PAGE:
LONGLISTED FOR THE 2021 SCOTIABANK GILLER PRIZE
Kim Thúy's Em is a virtuosic novel of profound power and sensitivity, and an enduring affirmation of the greatest act of resistance: love.
In the midst of war, an ordinary miracle: an abandoned baby tenderly cared for by a young boy living on the streets of Saigon. The boy is Louis, the child of a long-gone American soldier. Louis calls the baby em Hồng, em meaning "little sister," or "beloved." Even though her cradle is nothing more than a cardboard box, em Hồng's life holds every possibility.
Through the linked destinies of a family of characters, the novel takes its inspiration from historical events, including Operation Babylift, which evacuated thousands of biracial orphans from Saigon in April 1975, and the remarkable growth of the nail salon industry, dominated by Vietnamese expatriates all over the world. From the rubber plantations of Indochina to the massacre at My Lai, Kim Thúy sifts through the layers of pain and trauma in stories we thought we knew, revealing transcendent moments of grace and the invincibility of the human spirit.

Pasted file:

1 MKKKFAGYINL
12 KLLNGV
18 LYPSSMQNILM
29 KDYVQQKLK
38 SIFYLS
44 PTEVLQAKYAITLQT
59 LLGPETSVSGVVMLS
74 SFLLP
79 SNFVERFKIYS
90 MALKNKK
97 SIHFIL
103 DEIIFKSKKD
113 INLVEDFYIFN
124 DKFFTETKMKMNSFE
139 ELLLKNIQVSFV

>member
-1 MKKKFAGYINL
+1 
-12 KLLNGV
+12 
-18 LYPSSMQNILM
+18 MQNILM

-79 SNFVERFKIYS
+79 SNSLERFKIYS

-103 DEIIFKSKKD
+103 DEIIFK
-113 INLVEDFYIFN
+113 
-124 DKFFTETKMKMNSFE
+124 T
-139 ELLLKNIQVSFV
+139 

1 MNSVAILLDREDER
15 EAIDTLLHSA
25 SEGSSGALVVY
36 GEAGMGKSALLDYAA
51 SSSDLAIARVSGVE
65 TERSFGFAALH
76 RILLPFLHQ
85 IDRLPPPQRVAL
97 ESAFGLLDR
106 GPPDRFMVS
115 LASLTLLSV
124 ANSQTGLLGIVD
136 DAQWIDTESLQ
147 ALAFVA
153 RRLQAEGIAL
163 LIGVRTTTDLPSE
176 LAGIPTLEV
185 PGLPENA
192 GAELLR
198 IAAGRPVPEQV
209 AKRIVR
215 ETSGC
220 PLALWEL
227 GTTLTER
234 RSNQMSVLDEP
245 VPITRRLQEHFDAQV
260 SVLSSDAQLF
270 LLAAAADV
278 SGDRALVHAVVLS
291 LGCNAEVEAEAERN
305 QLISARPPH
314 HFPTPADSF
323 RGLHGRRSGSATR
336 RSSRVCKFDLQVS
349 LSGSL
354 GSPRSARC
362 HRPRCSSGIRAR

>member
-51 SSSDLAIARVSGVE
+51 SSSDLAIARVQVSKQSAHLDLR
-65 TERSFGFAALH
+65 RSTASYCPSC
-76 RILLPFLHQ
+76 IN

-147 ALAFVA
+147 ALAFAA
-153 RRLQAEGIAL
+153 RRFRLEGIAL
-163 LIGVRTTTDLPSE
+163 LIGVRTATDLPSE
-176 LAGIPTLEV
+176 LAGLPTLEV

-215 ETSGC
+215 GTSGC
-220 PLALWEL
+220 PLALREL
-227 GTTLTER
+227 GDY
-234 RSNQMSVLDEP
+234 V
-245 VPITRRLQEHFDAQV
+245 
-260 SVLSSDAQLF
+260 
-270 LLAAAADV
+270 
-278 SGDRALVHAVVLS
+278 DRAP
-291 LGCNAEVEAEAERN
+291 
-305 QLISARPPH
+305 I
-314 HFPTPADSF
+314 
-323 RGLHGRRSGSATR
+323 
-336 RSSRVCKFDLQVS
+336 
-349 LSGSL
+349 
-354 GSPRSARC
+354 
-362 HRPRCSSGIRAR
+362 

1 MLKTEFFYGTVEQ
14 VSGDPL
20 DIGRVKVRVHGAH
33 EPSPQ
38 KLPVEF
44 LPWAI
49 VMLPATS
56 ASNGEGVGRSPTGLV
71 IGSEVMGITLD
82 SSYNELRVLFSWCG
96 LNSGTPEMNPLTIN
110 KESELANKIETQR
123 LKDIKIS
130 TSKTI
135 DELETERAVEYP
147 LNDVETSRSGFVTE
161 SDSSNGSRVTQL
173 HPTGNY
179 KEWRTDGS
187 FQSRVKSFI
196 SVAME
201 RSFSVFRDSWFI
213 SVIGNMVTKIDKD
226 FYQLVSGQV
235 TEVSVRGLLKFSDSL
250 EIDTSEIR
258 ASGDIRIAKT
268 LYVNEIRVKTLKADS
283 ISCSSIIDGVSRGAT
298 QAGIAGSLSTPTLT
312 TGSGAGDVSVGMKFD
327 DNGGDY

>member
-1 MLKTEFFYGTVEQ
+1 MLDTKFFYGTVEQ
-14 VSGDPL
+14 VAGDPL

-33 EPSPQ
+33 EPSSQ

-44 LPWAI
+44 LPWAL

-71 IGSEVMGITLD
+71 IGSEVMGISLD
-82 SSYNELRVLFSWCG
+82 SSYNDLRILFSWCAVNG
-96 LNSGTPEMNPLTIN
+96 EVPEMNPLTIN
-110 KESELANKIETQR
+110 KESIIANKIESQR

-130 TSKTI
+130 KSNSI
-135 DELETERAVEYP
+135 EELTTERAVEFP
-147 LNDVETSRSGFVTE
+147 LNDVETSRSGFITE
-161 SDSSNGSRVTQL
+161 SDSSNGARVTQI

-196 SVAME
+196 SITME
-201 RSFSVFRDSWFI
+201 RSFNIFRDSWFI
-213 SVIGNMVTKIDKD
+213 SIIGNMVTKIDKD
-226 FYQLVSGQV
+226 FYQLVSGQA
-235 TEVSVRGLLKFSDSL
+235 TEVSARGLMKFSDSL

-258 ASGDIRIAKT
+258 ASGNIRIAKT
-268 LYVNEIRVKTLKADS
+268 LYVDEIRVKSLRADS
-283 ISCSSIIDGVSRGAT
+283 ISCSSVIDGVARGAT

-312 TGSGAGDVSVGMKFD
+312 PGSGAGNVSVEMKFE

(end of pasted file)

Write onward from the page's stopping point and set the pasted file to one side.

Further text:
APPLE BOOKS REVIEW
Much like war itself, Montréal-based author Kim Thúy’s novel is tragic and complex. It’s also dotted with moments of incredible optimism. Thúy, a Vietnamese refugee, structures this short novel as a series of scenes that come together to create a realistically chaotic vision of wartime. Em uses vivid, journalistic language to tell the stories of Tâm, Louis, and Em, three young orphans whose lives are shaped by some of the ugliest real-life events of the Vietnam War, like the rape and massacre of Mỹ Lai villagers, or the poisoning of three million Vietnamese during Operation Ranch Hand. Among her unflinching depictions of these atrocities, Thúy also gives us moments of beautiful compassion: an orphaned boy taking care of a baby or a pilot rescuing a child from the carnage. Her book is a haunting depiction of the real cost of war—and a powerful reminder of what people, and love, can survive.